Living with dementia: top tips for attending a professional advisor meeting

elderly man and advisor

If you or a loved one is living with dementia, and will be attending a meeting with a professional advisor – whether to write a will, set up a trust or lasting power of attorney, to get advice on your finances, or for any other reason – there are a number of steps you can take to make sure the meeting works for you.

Below are six top tips to consider:

  • Does the advisor have relevant qualifications – are they members of STEP and/or Solicitors for the Elderly, and are they a Dementia Friend? Make sure they are legitimate, and appropriately-qualified, before you meet.
  • Be open about your/your loved one’s dementia and its effects. Let the advisor know about any side-effects from medication, or if visual aids or similar might be helpful.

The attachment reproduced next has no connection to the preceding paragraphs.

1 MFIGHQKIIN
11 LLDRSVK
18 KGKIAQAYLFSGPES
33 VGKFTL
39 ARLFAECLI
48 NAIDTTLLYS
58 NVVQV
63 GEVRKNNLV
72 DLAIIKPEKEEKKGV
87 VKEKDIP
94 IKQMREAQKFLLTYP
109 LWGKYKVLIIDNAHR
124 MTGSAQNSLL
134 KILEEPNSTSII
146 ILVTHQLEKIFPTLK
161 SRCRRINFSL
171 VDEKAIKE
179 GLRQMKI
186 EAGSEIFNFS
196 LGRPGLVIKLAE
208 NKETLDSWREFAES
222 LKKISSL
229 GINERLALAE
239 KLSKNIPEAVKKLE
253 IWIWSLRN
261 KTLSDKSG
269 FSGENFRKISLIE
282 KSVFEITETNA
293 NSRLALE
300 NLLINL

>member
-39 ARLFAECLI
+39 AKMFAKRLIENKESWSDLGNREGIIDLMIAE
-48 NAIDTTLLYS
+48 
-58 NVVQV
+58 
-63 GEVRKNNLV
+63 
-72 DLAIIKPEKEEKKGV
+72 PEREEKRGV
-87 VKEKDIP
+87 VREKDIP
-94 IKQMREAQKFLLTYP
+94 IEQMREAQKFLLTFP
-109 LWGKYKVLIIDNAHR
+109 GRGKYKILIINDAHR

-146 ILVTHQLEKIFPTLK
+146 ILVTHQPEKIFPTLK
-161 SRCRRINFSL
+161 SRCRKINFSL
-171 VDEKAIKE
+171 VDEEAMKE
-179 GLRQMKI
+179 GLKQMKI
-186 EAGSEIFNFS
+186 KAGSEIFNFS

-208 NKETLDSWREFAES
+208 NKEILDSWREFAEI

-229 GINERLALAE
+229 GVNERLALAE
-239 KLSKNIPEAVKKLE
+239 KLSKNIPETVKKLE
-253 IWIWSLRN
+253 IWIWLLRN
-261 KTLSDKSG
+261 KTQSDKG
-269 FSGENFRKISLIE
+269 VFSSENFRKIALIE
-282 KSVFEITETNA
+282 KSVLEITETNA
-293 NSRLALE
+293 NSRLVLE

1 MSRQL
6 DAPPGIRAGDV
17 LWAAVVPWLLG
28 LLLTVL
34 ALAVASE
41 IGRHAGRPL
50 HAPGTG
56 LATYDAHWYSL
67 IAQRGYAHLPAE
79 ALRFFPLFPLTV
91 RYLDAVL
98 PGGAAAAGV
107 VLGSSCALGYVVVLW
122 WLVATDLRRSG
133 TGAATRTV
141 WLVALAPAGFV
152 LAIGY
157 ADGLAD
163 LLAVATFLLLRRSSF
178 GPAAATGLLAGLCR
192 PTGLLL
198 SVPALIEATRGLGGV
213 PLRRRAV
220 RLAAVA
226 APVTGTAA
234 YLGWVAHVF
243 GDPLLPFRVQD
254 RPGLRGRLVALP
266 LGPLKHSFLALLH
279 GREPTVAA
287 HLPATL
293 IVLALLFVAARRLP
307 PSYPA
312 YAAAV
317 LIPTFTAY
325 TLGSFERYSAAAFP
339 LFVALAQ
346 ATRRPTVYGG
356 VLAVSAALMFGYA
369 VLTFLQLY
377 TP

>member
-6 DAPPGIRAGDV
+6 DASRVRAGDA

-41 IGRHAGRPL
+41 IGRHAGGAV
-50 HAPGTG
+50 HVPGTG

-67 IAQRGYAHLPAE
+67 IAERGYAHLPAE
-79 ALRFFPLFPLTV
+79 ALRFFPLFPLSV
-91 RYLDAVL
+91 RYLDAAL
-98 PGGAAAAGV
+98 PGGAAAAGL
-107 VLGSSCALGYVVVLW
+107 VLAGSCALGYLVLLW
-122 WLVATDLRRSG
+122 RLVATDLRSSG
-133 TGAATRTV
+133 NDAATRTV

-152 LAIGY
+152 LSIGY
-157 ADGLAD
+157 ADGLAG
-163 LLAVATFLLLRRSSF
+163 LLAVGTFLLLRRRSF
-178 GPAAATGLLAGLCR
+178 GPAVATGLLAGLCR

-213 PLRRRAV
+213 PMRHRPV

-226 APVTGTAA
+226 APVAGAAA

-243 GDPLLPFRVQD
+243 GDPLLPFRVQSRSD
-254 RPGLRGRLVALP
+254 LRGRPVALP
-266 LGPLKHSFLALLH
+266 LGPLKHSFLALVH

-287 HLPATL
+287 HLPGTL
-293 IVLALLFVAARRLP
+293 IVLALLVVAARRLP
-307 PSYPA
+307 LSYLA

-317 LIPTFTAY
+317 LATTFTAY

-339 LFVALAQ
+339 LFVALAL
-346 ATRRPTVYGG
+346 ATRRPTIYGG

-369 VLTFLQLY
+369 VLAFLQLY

• Make sure they accommodate your needs: ask for a home visit if this would be more comfortable, and consider whether it would be best in the morning or afternoon.
  • Ask for a longer meeting than usual, so there is no need to rush. If you are having a ‘bad day,’ is it possible to reschedule at short notice?
  • Request your advisor sends a checklist of what you need to bring, and ask for a written record of the meeting.
  • During your meeting, suggest how the advisor can help, for example, by asking a question in a different way, or by eliminating any distracting background noise.

A good advisor will understand your requirements and put your needs first. To search for STEP-qualified advisor, use our Find a TEP search.

See also:

Mary Rimmer TEP is a Senior Associate Private Client at Brachers LLP in Maidstone 

Disclaimer

An article of this kind can never provide a complete guide to the law in these areas, which may be subject to change from time to time. The opinions and suggestions made within this article should not be interpreted as specific advice in relation to any particular individual or individuals. Neither STEP, the article author or their firm accept responsibility for any loss occasioned by someone acting or refraining to act on the basis of the opinions and suggestions contained in this article. More